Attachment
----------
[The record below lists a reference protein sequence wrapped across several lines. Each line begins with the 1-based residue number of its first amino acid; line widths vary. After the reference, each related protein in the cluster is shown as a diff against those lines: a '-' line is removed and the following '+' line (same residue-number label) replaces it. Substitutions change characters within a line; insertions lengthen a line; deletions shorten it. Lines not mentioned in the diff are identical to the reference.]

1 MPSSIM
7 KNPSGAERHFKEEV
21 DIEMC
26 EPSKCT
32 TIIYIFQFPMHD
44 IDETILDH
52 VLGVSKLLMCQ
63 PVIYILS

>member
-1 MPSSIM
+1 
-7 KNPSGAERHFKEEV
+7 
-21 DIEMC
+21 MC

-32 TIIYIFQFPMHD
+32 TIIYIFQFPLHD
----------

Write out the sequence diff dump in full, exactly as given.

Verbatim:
[The record below lists a reference protein sequence wrapped across several lines. Each line begins with the 1-based residue number of its first amino acid; line widths vary. After the reference, each related protein in the cluster is shown as a diff against those lines: a '-' line is removed and the following '+' line (same residue-number label) replaces it. Substitutions change characters within a line; insertions lengthen a line; deletions shorten it. Lines not mentioned in the diff are identical to the reference.]

1 MPSSIM
7 KNPSGAERHFKEEV
21 DIEMC
26 EPSKCT
32 TIIYIFQFPMHD
44 IDETILDH
52 VLGVSKLLMCQ
63 PVIYILS

>member
-1 MPSSIM
+1 
-7 KNPSGAERHFKEEV
+7 
-21 DIEMC
+21 MC

-32 TIIYIFQFPMHD
+32 TIIYIFQFPLHD